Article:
Did you know that April 2nd is World Autism Awareness Day & that April is World Autism Month. For more than a decade, April 2nd has marked a special day to raise awareness about Autism Spectrum Disorder (ASD). The United Nations in 2007 proclaimed April 2nd as World Autism Awareness Day but it also became a day to start a global conversation about autism. The goal is to raise awareness and understand more about autism across the world. April is also considered World Autism Month.
In light of this, we'd like to present 4 things that everyone should know about autism:
1. Autism is not a mental illness, a mental health condition or a learning disability
Autism is a neurodevelopmental disorder that is characterized by impaired verbal and social communication; rigid, restrictive and repetitive behaviours; uneven intellectual development; sensitivity to sensory input; challenges with fine and gross motor skills; and gastrointestinal difficulties, among other characteristics.
Autism is more accurately referred to as ‘autism spectrum disorder’ (ASD) because each person on the spectrum can exhibit a differing array of these characteristics and with wide ranging severity. There’s a favourite saying in the autism community: “If you’ve seen one person with autism, you’ve seen one person with autism.”
2. The rate of autism in Canada is not yet fully known, but we have recent estimates
Canadian media reports often cite autism rates from the United States. Research from the U.S. Autism and Developmental Disabilities Monitoring (ADDM) Network at the Centres for Disease Control and Prevention estimate 1 in 68 children in America has ASD. Since autism is five times more prevalent in boys than girls, they estimate 1 in 42 boys and 1 in 189 girls has ASD in the U.S. The best estimate in Canada is that ASD effects 1 in 94 children, according to The National Epidemiologic Database for the Study of Autism in Canada (NEDSAC).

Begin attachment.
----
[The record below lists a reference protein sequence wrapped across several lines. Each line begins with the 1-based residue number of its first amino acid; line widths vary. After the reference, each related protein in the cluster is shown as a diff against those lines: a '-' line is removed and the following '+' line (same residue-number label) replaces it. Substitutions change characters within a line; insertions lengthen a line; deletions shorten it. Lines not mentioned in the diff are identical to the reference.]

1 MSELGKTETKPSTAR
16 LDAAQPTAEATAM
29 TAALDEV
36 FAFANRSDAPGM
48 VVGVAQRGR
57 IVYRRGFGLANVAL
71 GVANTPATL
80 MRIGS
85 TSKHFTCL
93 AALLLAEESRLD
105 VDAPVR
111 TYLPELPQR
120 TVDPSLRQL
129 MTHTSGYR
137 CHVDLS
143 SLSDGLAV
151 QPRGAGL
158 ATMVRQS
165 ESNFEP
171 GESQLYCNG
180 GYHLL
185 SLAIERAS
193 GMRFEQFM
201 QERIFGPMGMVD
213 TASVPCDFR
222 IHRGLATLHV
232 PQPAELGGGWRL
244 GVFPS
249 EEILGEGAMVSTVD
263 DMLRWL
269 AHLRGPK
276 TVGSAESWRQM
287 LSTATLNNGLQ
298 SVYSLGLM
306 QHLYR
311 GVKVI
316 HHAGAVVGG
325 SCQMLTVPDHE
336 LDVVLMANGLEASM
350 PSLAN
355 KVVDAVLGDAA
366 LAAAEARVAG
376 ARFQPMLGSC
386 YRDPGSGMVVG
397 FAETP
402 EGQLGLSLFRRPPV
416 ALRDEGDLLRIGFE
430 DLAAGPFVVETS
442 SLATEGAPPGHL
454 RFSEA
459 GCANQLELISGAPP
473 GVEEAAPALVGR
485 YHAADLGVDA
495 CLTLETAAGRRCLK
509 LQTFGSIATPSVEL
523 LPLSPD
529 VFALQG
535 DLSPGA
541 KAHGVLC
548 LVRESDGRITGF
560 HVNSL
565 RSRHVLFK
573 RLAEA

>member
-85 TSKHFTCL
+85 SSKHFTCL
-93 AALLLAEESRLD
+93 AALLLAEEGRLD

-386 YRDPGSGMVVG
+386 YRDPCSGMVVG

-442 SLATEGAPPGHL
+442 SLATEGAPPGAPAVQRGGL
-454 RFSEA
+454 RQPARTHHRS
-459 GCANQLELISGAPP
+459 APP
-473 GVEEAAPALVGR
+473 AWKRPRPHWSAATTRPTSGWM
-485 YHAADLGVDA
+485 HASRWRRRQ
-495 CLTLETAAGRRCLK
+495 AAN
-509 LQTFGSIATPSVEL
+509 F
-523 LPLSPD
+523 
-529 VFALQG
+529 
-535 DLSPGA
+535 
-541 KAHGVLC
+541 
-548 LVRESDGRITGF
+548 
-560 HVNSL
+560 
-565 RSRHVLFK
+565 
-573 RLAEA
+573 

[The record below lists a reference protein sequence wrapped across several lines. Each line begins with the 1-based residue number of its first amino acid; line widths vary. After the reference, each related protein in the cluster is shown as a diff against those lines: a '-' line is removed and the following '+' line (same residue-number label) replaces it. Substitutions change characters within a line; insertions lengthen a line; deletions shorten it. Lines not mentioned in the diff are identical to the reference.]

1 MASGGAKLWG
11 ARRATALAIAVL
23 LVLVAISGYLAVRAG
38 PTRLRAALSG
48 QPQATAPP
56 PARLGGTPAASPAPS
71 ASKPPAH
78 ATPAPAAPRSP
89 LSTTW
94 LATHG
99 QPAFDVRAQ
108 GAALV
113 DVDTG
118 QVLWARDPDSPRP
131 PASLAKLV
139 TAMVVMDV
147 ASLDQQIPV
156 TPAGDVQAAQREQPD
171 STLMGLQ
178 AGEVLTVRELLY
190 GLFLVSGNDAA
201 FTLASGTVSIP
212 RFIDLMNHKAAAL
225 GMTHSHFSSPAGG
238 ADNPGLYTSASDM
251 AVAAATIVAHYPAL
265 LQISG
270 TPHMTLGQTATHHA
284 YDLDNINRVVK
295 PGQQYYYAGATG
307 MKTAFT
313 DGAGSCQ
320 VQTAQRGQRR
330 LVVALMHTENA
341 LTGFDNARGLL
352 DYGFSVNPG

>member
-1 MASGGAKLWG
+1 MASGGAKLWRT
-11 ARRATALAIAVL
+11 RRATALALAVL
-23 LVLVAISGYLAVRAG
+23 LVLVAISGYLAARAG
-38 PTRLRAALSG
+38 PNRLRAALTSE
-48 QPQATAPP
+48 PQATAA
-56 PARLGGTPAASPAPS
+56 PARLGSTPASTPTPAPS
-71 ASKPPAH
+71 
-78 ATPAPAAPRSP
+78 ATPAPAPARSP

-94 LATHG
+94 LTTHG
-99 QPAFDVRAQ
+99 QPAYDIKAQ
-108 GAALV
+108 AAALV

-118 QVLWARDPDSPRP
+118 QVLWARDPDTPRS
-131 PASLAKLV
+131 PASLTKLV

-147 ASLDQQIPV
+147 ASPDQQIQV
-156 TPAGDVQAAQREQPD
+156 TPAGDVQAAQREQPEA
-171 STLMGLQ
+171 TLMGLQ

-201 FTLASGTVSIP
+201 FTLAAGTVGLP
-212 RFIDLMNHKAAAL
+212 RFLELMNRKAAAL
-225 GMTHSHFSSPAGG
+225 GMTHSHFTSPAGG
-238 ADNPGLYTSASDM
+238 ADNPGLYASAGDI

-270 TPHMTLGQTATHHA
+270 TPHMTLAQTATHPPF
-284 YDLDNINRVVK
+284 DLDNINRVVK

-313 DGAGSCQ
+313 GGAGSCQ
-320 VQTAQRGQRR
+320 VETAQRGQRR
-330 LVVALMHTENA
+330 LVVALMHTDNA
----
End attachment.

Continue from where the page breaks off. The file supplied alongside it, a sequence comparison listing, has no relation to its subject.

3. Families can often wait several years to access autism services covered by the public healthcare system. Government support for such services are widely uneven across the country.
It is not uncommon for families to wait several years to receive a diagnosis of autism for their child from publicly funded health services in most provinces. And once a child is diagnosed, interventions with a strong evidence base, such as behavioural therapy, speech therapy and occupational therapy, have wait times of several months up to several years in most places across the country. Once services are received, families have access to these therapies for only limited time periods and often beyond the window of time that most experts believe optimal. We are lucky in the west coast as support for autism is more readily available and/or more flexible in BC and Alberta.
4. Is it best to say a ‘person with autism’ or ‘autistic’?
In terms of referring to individuals with diverse abilities, we always want to encourage people to speak in a way where the disability does not define the individual. So, in this case, that would mean say a "person with autism". Similarly, many families prefer the descriptor, ‘someone with autism’ since the individual is greater than their diagnosis. Better still, refer to individuals by name.
Community Ventures Society supports individuals who are on the Autism Spectrum Disorder and their families. We understand the ups and downs of autism and feel like we are constantly learning about individuals on the spectrum. CVS is in its 40th year of operation and to this day we feel like are still learning and evolving. It has been a wonderful journey and we've been able to meet and support so many individuals and families.
Keep an eye out through the month of April for more information on autism and don't forget to share what you hear from us at CVS with individuals throughout your own network!